Corrective Jaw Surgery

Maxillomandibular Advancement surgery

Jaw reconstruction, more formally known as orthognathic surgery, is a surgical procedure that corrects a variety of jaw problems by cutting, moving, modifying, and realigning the jawbones. Depending on the specific problem, jaw reconstruction can be performed on either the upper jaw, lower jaw, or both jaws. When performed on both jawbones, jaw reconstruction is sometimes known as double jaw surgery. Although there are different techniques used for jaw surgery, some common techniques include: 

Maxilla Osteotomy

For structural problems that affect the upper jaw and/or cause an open bite, a maxillary osteotomy may be performed. Since this approach cuts the bone below the eyes along the Le Forte fracture, it is also referred to as Le Forte osteotomy. Depending on the extent of the reconstruction, there are three types of Le Forte osteotomies that may be used. Performing a Le Forte Osteotomy allows the entire upper jaw to move as one piece, which minimizes the amount of trauma exerted on the surrounding structures. After the upper jaw has been moved to its new position, it will be secured with titanium screws that will eventually fuse with the bone. 

Mandible Osteotomy

When the lower jaw is too far behind the upper jaw or an open bite is present, then a mandibular osteotomy may be performed. During a mandibular osteotomy, the bone is broken between the first and second molars so the entire mandible can be moved into its new position and secured with screws. This is sometimes known as a sagittal split osteotomy. 

Did You Know?

Jaw reconstruction surgery is formally referred to as “orthognathic surgery”. In latin, “ortho” means to straighten, and “gnathia” means jaws. Therefore, orthognathic translates to straightening the jaws. 

Frequently Asked Questions: 

Do I need jaw reconstruction?

Only an oral surgeon can accurately determine if you can benefit from jaw reconstruction. With that being said, you may need jaw reconstruction if you have a cleft palate, problems with your temporomandibular joint, sleep apnea, severe malocclusion, or orthodontic problems that cannot be effectively treated with braces alone. To determine if you are a candidate for jaw reconstruction, schedule a consultation with Dr. Mehdi Matin of West Coast Oral Surgery today!

What can I expect when having jaw reconstruction at West Coast Oral Surgery?

When having jaw reconstruction performed at West Coast Oral Surgery, you can first expect to have braces put on your teeth. This is a necessary step to properly align your teeth in preparation for surgery. In most cases, you can expect to wear braces for about 12-18 months before surgery. Your oral surgeon will coordinate with your orthodontist during this time to ensure that your teeth are properly prepared.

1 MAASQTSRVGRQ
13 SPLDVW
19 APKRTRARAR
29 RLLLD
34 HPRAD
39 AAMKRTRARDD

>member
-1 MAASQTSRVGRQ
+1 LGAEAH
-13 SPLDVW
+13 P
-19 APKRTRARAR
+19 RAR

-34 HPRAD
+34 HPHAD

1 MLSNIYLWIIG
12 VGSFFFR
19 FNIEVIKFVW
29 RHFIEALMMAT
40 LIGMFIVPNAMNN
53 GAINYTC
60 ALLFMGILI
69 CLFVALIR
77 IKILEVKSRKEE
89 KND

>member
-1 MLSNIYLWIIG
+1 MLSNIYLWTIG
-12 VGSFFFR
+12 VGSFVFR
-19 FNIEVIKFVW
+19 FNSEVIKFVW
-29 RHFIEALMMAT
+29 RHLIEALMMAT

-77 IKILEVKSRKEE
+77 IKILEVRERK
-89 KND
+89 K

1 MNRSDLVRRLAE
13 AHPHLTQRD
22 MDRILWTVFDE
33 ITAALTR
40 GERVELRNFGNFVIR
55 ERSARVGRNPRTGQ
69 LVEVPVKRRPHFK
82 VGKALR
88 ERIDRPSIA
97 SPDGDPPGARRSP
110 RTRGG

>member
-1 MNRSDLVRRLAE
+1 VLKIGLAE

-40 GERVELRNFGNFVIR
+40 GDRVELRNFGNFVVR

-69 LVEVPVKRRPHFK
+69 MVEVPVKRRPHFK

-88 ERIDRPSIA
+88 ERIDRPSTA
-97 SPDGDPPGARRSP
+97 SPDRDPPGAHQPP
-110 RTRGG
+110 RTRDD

Jaw reconstruction surgery is performed in a hospital under general anesthesia. Depending on the extent of your particular surgery, it can either be performed as an outpatient procedure or it may require an overnight hospital stay. During your surgery, Dr. Mehdi Matin will use one of the aforementioned techniques to cut and reposition the jawbones. Then, medical hardware such as wires, screws, bone plates, and/or rubber bands may be used to secure the jaw. In most cases, you can expect to have screws placed inside the bone and wires and/or rubber bands used externally to temporarily provide stabilization. 

In some cases, you may also require a bone graft. When a bone graft is needed, bone is often harvested from another area of the body such as the hip, leg, or rib bones. Once the bone has been harvested, it will be deposited as needed and secured using screws and bone plates. 

What can I expect when recovering from jaw reconstruction surgery?

When recovering from jaw reconstruction surgery, you can expect to wake up in a hospital recovery room. You will remain in recovery for about an hour or two, then you will either be discharged or taken up to room. As you come out of anesthesia, you will likely have a large ice pack wrapped around your face to reduce swelling. Since your face will still be numb after surgery, you should not feel any pain. Within the first few days, you will experience swelling and bruising that normally peaks on the third day 

Depending on the extent of your surgery, you may have your jaw wired or banded shut. You may also have a dental splint placed between your top and bottom teeth to help hold everything in place. Since you will be unable to open your mouth while your jaw heals, you will be on a temporary liquid diet. For some creative liquid recipes, see “Dinner Through a Straw”

While the initial recovery from jaw reconstruction surgery takes about 2-6 weeks, it will take about 2-4 months for the underlying bone to heal. In some cases, it can take as long as a year to make a full recovery from jaw reconstruction surgery. With that being said, the majority of people who have undergone this surgery were happy with their results. For many, jaw reconstruction surgery allows them to eat foods they were not able to eat, improves their facial profile, and relieves pain from a misaligned jaw.

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